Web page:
Learning to fly an aircraft typically requires a certain set of prerequisite experiences and knowledge. But anyone can get a feel for a day in the life of a military pilot at Orlando Science Center’s new permanent exhibit, Flight Lab. Flight Lab’s grand opening is the same weekend as Otronicon!
This unique space will contain 13 flight simulator stations to accommodate both a pilot and co-pilot. Guests, or “cadets” will use computer stations with Oculus Rift head-mounted display units as they learn how to fly, navigate, communicate, and work as a team. Some missions will require all 13 teams to work together, while others will pit the best pilots against one another to see who might be the next Maverick and Goose.
“One of our main objectives is to create a fun and engaging way to teach about the mathematics involved in aviation and engineering,” said Brandan Lanman, Vice President of Visitor Experience at Orlando Science Center. “So as the co-pilot, you have the task of solving the math problems that are associated with getting your aircraft where it needs to be. … It’s using real-world applications to show the practical use of mathematics in our everyday life, and how amazing is it that you get to fly an F-35B to do it?”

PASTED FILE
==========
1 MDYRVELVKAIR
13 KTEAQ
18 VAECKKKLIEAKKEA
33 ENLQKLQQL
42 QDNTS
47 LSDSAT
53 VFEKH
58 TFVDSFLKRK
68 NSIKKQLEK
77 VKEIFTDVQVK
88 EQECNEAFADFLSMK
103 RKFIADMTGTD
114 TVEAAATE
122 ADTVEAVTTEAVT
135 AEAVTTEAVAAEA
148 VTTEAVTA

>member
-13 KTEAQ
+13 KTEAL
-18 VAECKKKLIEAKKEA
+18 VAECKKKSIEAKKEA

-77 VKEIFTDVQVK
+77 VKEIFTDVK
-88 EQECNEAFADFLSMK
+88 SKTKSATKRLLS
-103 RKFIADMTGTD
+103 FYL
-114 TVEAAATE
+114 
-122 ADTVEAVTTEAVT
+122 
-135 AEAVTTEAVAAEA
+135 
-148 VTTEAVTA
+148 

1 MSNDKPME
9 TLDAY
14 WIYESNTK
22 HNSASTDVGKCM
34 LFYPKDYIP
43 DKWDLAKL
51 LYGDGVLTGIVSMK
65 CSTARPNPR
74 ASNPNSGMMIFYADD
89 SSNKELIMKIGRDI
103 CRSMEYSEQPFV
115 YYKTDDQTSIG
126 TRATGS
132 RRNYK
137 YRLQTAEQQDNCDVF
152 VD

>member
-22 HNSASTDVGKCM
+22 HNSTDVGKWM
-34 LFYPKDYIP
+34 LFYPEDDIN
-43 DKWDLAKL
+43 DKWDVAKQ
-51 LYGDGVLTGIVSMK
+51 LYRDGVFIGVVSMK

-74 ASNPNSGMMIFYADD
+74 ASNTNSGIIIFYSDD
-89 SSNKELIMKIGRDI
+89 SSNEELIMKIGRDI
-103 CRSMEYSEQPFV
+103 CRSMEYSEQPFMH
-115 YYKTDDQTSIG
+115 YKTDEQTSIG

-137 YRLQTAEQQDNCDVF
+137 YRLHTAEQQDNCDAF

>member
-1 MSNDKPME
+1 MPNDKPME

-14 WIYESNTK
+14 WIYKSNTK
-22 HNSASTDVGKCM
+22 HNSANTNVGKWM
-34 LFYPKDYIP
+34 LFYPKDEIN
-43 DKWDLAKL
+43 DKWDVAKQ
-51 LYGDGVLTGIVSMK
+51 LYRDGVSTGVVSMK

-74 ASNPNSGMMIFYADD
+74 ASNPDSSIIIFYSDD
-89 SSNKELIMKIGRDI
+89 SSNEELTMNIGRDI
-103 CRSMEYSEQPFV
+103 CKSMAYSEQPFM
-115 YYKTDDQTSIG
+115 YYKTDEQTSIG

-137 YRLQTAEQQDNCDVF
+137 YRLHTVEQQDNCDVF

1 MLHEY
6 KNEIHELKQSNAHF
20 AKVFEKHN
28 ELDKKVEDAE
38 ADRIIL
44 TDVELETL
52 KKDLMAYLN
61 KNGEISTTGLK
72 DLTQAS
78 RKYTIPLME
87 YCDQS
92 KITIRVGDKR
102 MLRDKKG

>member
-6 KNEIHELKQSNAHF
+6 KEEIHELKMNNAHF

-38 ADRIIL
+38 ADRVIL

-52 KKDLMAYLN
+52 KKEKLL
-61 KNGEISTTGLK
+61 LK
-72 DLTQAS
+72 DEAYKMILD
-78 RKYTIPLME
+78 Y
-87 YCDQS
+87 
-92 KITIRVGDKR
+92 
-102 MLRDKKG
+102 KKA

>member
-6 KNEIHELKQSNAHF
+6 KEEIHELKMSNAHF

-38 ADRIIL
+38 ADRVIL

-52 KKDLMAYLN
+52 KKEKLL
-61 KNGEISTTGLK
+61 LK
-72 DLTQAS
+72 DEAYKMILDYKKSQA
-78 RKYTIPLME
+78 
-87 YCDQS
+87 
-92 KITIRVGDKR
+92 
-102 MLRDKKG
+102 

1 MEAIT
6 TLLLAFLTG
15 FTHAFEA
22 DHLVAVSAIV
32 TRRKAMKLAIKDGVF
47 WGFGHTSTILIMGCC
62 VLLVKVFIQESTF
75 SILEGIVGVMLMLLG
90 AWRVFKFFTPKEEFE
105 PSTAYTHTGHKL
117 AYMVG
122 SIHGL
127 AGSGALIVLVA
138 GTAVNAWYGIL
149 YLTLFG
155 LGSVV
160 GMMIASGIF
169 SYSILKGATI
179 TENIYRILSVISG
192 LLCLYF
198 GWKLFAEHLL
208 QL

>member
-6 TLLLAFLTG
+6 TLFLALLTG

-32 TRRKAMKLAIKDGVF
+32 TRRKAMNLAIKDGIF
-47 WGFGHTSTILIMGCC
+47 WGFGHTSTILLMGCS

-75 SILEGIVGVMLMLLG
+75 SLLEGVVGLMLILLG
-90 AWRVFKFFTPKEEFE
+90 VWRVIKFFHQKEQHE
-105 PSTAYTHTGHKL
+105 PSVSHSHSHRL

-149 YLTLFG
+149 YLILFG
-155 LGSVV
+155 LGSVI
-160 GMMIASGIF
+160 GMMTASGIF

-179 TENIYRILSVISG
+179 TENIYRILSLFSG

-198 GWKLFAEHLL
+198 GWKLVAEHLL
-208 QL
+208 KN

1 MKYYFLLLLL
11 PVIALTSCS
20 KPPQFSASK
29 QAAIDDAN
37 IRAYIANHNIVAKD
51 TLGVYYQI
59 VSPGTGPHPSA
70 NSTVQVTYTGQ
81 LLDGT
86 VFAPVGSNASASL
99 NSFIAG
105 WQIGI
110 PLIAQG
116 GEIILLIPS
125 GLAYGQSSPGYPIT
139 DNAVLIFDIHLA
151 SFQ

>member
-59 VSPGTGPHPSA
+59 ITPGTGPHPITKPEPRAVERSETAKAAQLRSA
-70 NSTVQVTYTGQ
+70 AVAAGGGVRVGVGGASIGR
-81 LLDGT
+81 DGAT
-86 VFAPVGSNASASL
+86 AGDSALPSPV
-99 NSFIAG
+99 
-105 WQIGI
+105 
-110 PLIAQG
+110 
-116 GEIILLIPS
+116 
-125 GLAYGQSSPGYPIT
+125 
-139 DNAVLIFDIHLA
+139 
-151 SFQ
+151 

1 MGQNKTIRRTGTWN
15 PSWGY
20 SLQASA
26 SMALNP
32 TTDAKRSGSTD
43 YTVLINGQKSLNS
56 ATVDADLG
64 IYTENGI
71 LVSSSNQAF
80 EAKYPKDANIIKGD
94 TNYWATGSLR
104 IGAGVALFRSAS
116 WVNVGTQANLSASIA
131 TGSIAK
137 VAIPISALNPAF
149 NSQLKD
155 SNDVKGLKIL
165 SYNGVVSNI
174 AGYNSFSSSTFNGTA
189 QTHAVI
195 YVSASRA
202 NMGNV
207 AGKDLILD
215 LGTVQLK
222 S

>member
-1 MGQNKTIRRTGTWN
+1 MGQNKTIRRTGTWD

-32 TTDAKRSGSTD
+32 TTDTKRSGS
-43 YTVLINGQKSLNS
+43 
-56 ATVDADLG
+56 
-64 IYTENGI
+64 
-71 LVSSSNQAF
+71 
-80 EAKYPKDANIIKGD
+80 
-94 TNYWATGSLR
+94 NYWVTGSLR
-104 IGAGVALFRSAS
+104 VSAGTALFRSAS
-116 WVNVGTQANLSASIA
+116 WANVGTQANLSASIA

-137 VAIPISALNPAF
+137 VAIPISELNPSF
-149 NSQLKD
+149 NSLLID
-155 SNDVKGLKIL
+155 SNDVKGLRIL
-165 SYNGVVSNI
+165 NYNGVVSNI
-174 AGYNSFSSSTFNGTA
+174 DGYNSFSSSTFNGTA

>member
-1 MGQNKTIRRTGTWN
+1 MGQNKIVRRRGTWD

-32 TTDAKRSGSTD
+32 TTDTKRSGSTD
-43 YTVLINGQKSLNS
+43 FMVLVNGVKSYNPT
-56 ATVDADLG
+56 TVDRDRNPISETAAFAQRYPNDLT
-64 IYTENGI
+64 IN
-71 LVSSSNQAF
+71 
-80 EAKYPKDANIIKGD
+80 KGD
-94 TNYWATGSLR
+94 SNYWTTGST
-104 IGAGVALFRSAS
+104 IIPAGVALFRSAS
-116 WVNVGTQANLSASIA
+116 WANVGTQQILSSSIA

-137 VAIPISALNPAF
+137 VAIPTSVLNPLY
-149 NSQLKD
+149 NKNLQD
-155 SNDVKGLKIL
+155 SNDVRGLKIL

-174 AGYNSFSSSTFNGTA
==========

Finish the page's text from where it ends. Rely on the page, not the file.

After Otronicon, the lab will remain as a versatile space available for both school groups and the general public. Certain days, there will be open lab time for guests to complete self-guided tutorials. Other times, guests will join a scheduled group mission led by a flight commander.
In addition to offering a new, engaging experience, Flight Lab will support STEM education by helping the next generation develop skills they will need to be scientists, engineers, aviators, technicians and other STEM professionals.
Orlando Science Center gives special thanks to our funder and partners for Flight Lab. Funding is provided by the Office of Naval Research. Subject matter expertise and curriculum support is provided by the Naval Air Warfare Center/Training Systems Division. Technology and curriculum is designed in partnership with TEQGames. The flight training software was developed by Lockheed Martin and has been used to teach real pilots to fly.
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